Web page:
Media Room or Home Theater? It Depends
In a post last week called “Media Room or Home Theater?” Theo discussed the inherent limitations of a media room/multi-use space versus a home theater/dedicated movie-watching space, and admitted to struggling with the best way to come up with designs for media rooms. Having installed dozens of media-room systems over the years—and lived with one in my own home for nearly as long—I thought I might offer my take on some of Theo’s comments.
I totally agree with him when he says, “A media room is fine for watching something casually on TV.” But let’s be honest: Most viewing these days—regardless of where it’s done—is casual. As I’m writing this, I’m in my media room and the TV is on. So are all the lights in the media/family room and the kitchen behind it. I’m typing on my laptop and listening to Tidal on headphones. My 11 year old is splitting time between finishing up a homework assignment and watching the screen. My wife is in and out of the room folding clothes while checking her phone. None of us are actively watching the TV.
Theo felt one of the inherent problems with media rooms is “visual distractions,” and said things like windows, doors, and fireplaces can take you out of the movie. But by far the biggest distraction I see has far more to do with the modern, active lifestyle, not any limitations of the room. And if you told people they could only watch TV if they stopped everything else they were doing and committed all their attention to the screen, many would pass. (One of the major reasons why 3D failed, in my opinion.)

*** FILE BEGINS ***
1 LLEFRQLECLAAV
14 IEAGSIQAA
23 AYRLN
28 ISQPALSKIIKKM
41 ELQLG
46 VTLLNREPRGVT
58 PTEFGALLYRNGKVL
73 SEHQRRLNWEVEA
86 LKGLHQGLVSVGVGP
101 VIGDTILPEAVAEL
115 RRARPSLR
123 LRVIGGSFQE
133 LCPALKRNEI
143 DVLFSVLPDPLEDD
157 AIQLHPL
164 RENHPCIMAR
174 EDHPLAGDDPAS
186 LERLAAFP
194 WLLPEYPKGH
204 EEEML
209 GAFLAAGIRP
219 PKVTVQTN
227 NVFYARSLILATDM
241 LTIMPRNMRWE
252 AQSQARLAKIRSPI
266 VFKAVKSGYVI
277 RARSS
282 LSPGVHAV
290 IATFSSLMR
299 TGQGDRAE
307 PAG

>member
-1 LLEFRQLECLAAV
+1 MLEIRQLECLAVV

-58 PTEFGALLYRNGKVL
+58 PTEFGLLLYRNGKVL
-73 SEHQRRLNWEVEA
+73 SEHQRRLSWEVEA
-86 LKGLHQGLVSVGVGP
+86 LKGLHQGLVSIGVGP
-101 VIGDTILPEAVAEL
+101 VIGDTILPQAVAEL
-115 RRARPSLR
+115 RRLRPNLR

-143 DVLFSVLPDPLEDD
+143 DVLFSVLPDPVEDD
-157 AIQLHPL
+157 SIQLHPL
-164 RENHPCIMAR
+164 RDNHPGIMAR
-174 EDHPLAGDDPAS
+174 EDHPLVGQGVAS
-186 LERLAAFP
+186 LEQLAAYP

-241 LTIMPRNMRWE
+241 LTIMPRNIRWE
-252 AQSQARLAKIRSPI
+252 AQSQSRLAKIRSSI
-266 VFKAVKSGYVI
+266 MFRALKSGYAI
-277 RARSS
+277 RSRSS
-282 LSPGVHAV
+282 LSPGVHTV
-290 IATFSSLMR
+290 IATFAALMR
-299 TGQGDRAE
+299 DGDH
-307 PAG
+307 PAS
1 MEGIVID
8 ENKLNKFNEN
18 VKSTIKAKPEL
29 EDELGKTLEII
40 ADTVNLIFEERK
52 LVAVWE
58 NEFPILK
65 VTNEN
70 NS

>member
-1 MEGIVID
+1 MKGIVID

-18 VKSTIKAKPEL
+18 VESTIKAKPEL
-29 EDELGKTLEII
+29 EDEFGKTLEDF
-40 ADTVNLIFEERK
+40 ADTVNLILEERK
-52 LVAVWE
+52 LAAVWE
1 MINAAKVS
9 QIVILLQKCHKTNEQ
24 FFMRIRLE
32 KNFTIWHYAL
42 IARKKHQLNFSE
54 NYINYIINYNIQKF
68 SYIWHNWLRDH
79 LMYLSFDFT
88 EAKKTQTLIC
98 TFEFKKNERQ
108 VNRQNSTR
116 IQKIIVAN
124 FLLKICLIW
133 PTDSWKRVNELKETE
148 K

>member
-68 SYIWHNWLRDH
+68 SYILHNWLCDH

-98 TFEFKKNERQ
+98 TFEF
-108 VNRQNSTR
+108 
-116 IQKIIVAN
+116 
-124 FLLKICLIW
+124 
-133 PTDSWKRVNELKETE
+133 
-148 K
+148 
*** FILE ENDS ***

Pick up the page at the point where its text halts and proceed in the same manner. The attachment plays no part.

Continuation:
But when it comes time for active viewing—say, when we want to watch a movie—it’s a completely different story. The lights all go off, the small screens go away, and the big screen rolls down. With the lights off and the projector on, all attention is focused on the screen. Doors, windows, and fireplaces all disappear into the periphery. And I can promise your our media room has no shortage when it comes to delivering screams, cheers, frights, or tears.
If I was ever lucky enough to have Theo design a dedicated home theater room for me,
his famous Paramount Theatre would be a great place to start.
I couldn’t agree more that “there is no substitute for a dedicated home theater.” And if I had the limitless budget of many of Theo’s clients, and a home design that could support it, there is no question I would have a dedicated room as the ultimate sanctuary for indulging in movie watching. I’d have Theo design me the sickest of spaces, worthy of any A-list Hollywood director’s screening room.
But honestly, knowing our family’s lifestyle, I’m sure an isolated room—no matter how amazing—would see far less use than our centrally located media/gathering room.
In Part 2, I’ll talk about how home theaters and media rooms have some “flaws” in common, and how Theo’s talent could help make media rooms more palatable for discerning movie lovers with active families.
Probably the most experienced writer on custom installation in the industry, John Sciacca is
co-owner of Custom Theater & Audio in Murrells Inlet, South Carolina, & is known for his writing
for such publications as Residential Systems and Sound & Vision. Follow him on Twitter at
@SciaccaTweets and at johnsciacca.com.